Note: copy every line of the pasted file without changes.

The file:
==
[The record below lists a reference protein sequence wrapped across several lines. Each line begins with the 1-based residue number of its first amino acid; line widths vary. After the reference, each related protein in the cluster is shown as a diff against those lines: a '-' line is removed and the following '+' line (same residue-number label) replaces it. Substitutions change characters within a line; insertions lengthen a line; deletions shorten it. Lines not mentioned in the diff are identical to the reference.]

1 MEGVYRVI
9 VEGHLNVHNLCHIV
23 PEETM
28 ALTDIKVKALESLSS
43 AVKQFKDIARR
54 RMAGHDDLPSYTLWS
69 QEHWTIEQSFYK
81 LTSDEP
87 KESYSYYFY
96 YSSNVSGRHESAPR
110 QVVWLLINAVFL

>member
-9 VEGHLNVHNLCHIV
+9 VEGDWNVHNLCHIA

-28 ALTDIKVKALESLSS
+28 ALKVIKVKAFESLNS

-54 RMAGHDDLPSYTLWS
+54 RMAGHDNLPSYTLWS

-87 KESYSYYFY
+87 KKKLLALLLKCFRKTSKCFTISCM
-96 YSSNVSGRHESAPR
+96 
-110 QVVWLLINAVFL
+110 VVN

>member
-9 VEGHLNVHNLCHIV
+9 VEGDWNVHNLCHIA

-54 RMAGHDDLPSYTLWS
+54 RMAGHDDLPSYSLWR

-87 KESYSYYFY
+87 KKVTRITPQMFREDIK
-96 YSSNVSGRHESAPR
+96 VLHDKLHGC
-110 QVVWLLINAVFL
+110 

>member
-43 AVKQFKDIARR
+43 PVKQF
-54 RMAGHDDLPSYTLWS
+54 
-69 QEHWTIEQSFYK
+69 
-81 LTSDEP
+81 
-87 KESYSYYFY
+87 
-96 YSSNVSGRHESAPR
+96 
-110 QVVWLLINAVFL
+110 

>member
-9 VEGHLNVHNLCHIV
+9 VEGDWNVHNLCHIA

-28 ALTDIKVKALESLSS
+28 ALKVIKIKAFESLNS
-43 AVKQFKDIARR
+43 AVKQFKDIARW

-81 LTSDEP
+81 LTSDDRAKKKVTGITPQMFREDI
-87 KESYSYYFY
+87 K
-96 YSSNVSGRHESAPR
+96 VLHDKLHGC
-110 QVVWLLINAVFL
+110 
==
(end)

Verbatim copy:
[The record below lists a reference protein sequence wrapped across several lines. Each line begins with the 1-based residue number of its first amino acid; line widths vary. After the reference, each related protein in the cluster is shown as a diff against those lines: a '-' line is removed and the following '+' line (same residue-number label) replaces it. Substitutions change characters within a line; insertions lengthen a line; deletions shorten it. Lines not mentioned in the diff are identical to the reference.]

1 MEGVYRVI
9 VEGHLNVHNLCHIV
23 PEETM
28 ALTDIKVKALESLSS
43 AVKQFKDIARR
54 RMAGHDDLPSYTLWS
69 QEHWTIEQSFYK
81 LTSDEP
87 KESYSYYFY
96 YSSNVSGRHESAPR
110 QVVWLLINAVFL

>member
-9 VEGHLNVHNLCHIV
+9 VEGDWNVHNLCHIA

-28 ALTDIKVKALESLSS
+28 ALKVIKVKAFESLNS

-54 RMAGHDDLPSYTLWS
+54 RMAGHDNLPSYTLWS

-87 KESYSYYFY
+87 KKKLLALLLKCFRKTSKCFTISCM
-96 YSSNVSGRHESAPR
+96 
-110 QVVWLLINAVFL
+110 VVN

>member
-9 VEGHLNVHNLCHIV
+9 VEGDWNVHNLCHIA

-54 RMAGHDDLPSYTLWS
+54 RMAGHDDLPSYSLWR

-87 KESYSYYFY
+87 KKVTRITPQMFREDIK
-96 YSSNVSGRHESAPR
+96 VLHDKLHGC
-110 QVVWLLINAVFL
+110 

>member
-43 AVKQFKDIARR
+43 PVKQF
-54 RMAGHDDLPSYTLWS
+54 
-69 QEHWTIEQSFYK
+69 
-81 LTSDEP
+81 
-87 KESYSYYFY
+87 
-96 YSSNVSGRHESAPR
+96 
-110 QVVWLLINAVFL
+110 

>member
-9 VEGHLNVHNLCHIV
+9 VEGDWNVHNLCHIA

-28 ALTDIKVKALESLSS
+28 ALKVIKIKAFESLNS
-43 AVKQFKDIARR
+43 AVKQFKDIARW

-81 LTSDEP
+81 LTSDDRAKKKVTGITPQMFREDI
-87 KESYSYYFY
+87 K
-96 YSSNVSGRHESAPR
+96 VLHDKLHGC
-110 QVVWLLINAVFL
+110 